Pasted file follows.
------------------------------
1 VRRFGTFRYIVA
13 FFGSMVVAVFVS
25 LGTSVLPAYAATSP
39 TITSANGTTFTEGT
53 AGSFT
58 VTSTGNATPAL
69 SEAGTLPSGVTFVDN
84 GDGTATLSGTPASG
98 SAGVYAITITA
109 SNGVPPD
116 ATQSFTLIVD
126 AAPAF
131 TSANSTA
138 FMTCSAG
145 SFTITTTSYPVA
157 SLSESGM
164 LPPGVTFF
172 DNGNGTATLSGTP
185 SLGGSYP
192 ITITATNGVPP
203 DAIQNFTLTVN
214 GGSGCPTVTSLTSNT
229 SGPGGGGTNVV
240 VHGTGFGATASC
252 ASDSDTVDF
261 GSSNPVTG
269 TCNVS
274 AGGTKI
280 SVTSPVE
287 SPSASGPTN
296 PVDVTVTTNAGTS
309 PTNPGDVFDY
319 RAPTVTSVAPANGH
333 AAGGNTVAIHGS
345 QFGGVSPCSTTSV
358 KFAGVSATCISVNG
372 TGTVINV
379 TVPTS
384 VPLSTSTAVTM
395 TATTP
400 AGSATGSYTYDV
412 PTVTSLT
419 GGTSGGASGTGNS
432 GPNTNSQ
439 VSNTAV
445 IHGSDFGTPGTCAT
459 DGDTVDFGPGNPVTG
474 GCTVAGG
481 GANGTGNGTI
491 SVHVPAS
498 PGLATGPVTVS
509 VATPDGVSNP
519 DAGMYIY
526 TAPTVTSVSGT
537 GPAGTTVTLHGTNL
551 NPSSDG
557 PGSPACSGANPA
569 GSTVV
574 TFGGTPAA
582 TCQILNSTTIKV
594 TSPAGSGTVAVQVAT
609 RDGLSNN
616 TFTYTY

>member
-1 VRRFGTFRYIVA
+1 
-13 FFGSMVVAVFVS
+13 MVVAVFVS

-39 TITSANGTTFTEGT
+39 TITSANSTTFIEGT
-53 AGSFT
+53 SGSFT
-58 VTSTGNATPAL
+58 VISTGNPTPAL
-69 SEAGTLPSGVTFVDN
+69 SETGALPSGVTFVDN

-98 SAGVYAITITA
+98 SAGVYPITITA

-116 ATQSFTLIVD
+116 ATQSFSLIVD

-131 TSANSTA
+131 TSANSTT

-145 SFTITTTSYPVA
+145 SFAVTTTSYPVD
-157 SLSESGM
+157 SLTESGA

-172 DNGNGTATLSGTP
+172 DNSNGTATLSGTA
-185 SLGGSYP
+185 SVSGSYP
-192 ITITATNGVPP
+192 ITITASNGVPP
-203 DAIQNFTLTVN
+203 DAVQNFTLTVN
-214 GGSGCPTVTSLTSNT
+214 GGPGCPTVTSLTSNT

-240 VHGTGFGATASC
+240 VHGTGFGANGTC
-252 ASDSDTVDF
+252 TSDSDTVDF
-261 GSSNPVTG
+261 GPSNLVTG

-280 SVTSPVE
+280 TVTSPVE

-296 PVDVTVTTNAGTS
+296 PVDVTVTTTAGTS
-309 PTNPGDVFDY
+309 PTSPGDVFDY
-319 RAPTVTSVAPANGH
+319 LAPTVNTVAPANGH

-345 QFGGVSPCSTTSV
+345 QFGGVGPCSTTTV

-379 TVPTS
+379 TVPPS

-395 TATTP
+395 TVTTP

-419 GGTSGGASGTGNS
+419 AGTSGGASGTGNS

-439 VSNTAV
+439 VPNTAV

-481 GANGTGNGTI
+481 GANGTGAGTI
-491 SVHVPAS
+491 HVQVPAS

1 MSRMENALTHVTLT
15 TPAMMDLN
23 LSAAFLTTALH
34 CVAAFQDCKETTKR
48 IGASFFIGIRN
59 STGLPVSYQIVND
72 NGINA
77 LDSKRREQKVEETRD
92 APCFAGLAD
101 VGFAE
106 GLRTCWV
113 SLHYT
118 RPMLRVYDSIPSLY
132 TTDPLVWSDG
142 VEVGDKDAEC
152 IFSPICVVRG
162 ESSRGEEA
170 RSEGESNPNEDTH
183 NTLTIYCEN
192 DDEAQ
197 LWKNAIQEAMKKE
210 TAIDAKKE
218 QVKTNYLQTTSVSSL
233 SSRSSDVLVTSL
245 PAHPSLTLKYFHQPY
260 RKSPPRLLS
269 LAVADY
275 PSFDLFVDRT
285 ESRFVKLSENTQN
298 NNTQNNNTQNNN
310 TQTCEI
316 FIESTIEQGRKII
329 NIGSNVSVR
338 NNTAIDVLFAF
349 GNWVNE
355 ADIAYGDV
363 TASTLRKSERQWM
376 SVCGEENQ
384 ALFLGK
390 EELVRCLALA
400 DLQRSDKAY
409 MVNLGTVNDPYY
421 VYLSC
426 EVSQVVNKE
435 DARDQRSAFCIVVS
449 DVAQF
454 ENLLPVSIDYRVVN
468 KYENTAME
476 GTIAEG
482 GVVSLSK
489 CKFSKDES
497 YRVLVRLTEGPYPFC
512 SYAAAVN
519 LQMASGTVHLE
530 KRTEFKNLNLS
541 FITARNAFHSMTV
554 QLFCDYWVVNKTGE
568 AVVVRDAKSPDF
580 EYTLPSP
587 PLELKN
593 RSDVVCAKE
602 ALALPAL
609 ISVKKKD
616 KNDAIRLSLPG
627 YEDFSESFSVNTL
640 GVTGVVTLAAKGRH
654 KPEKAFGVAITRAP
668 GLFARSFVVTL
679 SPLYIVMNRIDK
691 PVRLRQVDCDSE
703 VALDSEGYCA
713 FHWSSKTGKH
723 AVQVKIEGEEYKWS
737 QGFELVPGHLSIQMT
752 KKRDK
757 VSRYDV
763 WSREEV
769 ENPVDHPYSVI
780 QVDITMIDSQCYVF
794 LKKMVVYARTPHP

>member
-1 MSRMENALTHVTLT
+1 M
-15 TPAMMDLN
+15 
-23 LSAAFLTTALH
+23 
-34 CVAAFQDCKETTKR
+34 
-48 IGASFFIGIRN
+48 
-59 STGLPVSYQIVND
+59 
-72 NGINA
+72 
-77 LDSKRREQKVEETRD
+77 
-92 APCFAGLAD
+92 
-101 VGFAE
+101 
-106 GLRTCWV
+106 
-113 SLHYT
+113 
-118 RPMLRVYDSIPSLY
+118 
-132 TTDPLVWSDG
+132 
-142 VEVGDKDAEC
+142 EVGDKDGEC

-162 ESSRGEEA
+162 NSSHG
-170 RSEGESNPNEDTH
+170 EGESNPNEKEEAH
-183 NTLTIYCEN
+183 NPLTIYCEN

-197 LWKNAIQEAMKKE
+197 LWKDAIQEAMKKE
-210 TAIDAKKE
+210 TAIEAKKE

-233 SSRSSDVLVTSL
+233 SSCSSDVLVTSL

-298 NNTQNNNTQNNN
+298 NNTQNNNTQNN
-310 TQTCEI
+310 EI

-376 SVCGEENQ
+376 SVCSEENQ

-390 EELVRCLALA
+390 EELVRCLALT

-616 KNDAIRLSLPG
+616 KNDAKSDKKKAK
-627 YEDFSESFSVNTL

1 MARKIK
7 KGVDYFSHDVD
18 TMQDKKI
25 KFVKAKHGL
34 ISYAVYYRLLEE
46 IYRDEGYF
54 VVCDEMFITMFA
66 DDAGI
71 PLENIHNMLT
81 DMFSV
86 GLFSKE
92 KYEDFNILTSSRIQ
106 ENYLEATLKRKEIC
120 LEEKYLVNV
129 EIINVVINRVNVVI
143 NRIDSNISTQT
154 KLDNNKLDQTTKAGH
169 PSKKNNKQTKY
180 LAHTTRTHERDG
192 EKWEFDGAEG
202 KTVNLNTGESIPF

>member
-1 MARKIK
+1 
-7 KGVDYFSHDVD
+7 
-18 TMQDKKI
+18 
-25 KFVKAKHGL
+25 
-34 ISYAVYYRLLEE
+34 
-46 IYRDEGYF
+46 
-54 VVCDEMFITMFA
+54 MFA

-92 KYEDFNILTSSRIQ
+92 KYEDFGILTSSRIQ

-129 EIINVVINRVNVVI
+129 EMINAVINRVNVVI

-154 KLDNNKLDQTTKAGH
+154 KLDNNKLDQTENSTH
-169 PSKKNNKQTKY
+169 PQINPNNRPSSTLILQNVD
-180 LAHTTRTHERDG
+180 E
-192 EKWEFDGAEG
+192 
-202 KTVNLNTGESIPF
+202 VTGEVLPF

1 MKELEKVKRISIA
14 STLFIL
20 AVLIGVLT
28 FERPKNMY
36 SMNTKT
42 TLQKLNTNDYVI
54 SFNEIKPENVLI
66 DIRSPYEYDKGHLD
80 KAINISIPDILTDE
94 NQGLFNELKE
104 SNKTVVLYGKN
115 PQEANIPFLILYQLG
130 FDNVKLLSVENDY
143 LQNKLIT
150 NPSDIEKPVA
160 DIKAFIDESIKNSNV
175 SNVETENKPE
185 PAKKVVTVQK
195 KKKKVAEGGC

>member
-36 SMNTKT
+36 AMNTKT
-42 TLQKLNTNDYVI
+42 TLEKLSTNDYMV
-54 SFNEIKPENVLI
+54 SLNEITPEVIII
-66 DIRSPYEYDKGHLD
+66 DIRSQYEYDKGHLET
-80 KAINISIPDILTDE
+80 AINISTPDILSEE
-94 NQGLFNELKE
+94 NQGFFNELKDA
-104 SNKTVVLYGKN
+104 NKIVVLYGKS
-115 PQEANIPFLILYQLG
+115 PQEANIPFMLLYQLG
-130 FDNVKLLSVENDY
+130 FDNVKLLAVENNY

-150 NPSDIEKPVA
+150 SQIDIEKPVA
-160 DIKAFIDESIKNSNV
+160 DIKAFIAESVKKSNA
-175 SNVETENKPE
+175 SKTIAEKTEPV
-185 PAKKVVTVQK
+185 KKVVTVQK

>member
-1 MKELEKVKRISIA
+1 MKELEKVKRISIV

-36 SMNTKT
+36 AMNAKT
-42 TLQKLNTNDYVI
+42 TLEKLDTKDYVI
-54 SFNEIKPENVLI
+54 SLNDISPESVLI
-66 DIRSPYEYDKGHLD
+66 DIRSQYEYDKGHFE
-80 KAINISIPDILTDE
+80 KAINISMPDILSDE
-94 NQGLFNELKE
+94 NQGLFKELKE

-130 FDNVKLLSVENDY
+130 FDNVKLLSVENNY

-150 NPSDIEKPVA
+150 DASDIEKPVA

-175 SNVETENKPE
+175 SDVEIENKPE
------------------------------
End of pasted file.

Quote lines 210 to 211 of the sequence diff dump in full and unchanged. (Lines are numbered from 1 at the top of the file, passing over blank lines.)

-23 LSAAFLTTALH
+23 